48 kilometres north of Amman lies Jerash—one of the best preserved Roman cities outside of Italy. The city is an incredible model of grand Roman urbanism and includes colonnaded paved streets; hilltop temples; amphitheatres; public plazas and squares; fountains and baths; and city walls sporting immense towers and gates. Within the city walls, ruins dating back to the Paleolithic and Neolithic Ages have been found, confirming human habitation for 6,500 years.
The foundation of Jerash (ancient Gerasa) can be dated back to the time of Alexander the Great (331 BC) when he settled retired Macedonian soldiers there on his way to Mesopotamia. However, excavations have revealed that this area was inhabited long before his time, during the Bronze Age (3200 BC – 1200 BC).
In 63 BC General Pompey conquered Gerasa and as result, it fell under Roman rule, becoming one of the ten great Roman cities of the Decapolis and part of the Province of Syria. Gerasa prospered with trade and the majority of its foundations we see today were built during this period.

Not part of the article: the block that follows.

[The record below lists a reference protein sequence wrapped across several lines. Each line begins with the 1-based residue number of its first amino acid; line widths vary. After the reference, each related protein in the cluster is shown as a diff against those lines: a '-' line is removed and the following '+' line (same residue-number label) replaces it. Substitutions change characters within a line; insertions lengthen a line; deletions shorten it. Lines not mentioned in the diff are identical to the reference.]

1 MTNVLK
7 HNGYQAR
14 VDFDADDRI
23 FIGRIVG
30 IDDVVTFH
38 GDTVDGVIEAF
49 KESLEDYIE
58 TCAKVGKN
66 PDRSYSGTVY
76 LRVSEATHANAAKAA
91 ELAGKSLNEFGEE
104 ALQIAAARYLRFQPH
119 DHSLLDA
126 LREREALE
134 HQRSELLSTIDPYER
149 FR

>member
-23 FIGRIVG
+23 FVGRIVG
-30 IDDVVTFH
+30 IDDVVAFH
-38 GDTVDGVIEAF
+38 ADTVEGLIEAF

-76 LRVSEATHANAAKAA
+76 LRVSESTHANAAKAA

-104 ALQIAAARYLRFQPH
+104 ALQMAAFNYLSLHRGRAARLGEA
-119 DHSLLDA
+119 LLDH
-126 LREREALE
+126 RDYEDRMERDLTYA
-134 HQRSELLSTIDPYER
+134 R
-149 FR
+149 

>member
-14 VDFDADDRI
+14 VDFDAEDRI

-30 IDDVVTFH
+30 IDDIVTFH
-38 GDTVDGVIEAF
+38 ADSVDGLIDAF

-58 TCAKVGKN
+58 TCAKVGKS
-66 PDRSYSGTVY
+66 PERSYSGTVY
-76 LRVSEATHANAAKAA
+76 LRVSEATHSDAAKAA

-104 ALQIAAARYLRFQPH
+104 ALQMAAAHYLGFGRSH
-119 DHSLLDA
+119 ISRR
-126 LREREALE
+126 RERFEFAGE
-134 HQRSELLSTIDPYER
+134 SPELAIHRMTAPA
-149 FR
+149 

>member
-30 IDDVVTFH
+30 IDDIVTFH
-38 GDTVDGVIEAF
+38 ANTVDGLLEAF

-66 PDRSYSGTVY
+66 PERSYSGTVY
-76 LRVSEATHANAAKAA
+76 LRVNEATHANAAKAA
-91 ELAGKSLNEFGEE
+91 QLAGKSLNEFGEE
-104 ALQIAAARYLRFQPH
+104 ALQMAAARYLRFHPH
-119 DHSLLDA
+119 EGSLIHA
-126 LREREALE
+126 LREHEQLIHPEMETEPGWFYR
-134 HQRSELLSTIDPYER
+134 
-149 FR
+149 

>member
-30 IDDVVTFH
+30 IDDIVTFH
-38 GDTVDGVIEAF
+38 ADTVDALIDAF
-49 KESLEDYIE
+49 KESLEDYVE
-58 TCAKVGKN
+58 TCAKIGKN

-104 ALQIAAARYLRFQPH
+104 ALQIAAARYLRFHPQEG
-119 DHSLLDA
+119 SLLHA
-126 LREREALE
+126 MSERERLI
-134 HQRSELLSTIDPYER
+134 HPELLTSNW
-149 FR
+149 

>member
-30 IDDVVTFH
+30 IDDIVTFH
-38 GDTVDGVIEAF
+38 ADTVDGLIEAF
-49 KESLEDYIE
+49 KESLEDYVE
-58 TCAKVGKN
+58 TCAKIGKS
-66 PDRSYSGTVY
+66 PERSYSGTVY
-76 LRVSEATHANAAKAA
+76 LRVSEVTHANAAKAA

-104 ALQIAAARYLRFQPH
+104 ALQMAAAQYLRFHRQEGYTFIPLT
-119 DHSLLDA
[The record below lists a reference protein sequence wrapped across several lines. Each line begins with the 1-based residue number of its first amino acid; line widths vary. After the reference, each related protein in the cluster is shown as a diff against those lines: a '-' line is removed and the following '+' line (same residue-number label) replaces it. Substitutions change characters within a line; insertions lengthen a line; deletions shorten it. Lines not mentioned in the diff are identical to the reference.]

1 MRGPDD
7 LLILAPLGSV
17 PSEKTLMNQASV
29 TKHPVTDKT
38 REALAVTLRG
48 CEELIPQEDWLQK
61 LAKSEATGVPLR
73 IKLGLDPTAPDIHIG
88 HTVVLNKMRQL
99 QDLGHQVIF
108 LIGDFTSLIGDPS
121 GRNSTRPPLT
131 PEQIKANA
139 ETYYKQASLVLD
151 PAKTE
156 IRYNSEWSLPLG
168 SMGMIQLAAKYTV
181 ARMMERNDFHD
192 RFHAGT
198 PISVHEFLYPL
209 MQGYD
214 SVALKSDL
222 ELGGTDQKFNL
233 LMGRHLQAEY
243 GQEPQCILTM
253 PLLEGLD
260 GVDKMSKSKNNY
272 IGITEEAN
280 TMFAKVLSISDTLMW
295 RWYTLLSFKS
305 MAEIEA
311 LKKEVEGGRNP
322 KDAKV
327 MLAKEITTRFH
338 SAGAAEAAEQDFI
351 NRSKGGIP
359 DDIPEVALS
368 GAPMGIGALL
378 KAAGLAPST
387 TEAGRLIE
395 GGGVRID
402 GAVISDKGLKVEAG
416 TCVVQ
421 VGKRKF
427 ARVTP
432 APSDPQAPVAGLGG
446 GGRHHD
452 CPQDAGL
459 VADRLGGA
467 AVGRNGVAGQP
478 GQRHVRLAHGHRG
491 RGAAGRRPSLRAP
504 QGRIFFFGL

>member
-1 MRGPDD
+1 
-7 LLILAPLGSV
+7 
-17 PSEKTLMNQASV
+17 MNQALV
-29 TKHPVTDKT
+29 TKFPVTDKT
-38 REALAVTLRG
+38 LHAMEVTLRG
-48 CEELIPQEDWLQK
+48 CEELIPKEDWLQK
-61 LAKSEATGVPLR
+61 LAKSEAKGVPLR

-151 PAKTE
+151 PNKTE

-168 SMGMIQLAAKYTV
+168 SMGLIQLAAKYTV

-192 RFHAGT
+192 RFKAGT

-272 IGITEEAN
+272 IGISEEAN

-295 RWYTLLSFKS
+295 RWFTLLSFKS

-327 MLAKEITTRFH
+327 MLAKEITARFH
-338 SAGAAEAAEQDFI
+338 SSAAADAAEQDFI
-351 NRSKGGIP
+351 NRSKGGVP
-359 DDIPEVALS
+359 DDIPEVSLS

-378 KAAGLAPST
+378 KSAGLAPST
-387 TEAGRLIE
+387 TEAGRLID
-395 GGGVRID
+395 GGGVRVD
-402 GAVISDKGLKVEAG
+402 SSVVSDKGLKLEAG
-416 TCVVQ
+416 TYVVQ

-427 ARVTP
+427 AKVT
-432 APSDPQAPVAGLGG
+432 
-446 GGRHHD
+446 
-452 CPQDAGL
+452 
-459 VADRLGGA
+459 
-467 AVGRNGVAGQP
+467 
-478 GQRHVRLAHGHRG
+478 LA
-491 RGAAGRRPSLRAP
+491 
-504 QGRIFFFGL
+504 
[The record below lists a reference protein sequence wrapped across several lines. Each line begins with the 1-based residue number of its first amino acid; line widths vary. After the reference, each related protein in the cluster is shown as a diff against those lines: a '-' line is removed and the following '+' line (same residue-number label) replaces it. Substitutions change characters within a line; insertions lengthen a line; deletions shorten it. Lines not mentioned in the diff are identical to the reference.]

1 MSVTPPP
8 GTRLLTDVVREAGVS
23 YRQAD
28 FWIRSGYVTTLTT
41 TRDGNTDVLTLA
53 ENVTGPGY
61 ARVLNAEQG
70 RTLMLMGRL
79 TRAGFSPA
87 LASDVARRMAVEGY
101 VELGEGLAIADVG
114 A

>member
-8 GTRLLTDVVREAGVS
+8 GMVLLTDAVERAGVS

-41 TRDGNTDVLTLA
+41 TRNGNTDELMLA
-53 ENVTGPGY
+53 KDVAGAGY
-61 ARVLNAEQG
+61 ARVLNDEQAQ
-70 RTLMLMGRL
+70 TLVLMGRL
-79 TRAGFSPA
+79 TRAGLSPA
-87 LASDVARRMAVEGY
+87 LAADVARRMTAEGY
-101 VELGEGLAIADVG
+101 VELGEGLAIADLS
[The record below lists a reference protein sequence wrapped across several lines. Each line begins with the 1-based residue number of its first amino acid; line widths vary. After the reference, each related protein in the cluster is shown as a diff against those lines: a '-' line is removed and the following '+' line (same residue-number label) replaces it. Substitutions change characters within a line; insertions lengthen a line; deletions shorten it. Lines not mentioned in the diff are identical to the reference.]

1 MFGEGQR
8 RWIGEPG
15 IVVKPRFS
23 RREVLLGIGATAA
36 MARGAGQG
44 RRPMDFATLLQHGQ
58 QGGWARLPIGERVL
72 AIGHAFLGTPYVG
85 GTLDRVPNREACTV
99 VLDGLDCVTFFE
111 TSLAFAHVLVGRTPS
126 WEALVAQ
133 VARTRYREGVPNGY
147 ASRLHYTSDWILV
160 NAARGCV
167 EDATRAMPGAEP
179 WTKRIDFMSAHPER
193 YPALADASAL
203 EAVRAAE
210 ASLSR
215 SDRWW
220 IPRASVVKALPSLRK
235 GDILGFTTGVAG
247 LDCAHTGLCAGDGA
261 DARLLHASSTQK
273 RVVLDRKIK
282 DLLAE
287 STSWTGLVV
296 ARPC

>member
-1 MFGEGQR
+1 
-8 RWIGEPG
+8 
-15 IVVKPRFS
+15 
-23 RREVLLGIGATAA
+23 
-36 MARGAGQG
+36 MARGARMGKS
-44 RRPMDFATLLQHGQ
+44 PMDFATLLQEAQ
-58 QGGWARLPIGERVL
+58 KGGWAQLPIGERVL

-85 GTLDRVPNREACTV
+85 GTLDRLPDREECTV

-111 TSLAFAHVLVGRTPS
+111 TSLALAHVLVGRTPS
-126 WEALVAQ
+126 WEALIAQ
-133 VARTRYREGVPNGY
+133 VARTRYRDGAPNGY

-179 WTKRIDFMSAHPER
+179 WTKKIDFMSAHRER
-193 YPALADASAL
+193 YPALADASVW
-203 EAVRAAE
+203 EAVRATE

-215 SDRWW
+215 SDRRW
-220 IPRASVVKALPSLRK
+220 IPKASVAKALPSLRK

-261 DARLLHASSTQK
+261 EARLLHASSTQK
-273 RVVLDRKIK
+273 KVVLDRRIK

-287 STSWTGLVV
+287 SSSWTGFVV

The late 2nd century Roman civil war, and the subsequent Persian invasion in 614 AD set Gerasa into a steady decline. However, there is archaeological evidence that it continued to survive during the Umayyad period until 749 AD when an earthquake destroyed the city.
Gerasa remained hidden for thousands of years until it was ‘discovered’ again in the early 19th century by European explorers. By the end of 19th century, the Circassians and Arabs had settled and changed its name to what we now know as Jerash.